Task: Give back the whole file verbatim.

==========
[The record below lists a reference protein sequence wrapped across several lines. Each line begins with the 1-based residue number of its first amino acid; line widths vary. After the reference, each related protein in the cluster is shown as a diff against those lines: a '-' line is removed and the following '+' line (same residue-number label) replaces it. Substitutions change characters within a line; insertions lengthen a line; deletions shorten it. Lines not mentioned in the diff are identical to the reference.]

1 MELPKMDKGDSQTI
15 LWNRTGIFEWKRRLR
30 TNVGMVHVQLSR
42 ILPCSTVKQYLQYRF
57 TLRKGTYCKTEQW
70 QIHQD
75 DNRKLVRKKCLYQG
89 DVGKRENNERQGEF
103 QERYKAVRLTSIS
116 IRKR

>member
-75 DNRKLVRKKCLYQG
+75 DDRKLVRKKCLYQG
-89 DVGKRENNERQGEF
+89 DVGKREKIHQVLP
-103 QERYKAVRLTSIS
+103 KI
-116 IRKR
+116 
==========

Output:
[The record below lists a reference protein sequence wrapped across several lines. Each line begins with the 1-based residue number of its first amino acid; line widths vary. After the reference, each related protein in the cluster is shown as a diff against those lines: a '-' line is removed and the following '+' line (same residue-number label) replaces it. Substitutions change characters within a line; insertions lengthen a line; deletions shorten it. Lines not mentioned in the diff are identical to the reference.]

1 MELPKMDKGDSQTI
15 LWNRTGIFEWKRRLR
30 TNVGMVHVQLSR
42 ILPCSTVKQYLQYRF
57 TLRKGTYCKTEQW
70 QIHQD
75 DNRKLVRKKCLYQG
89 DVGKRENNERQGEF
103 QERYKAVRLTSIS
116 IRKR

>member
-75 DNRKLVRKKCLYQG
+75 DDRKLVRKKCLYQG
-89 DVGKRENNERQGEF
+89 DVGKREKIHQVLP
-103 QERYKAVRLTSIS
+103 KI
-116 IRKR
+116 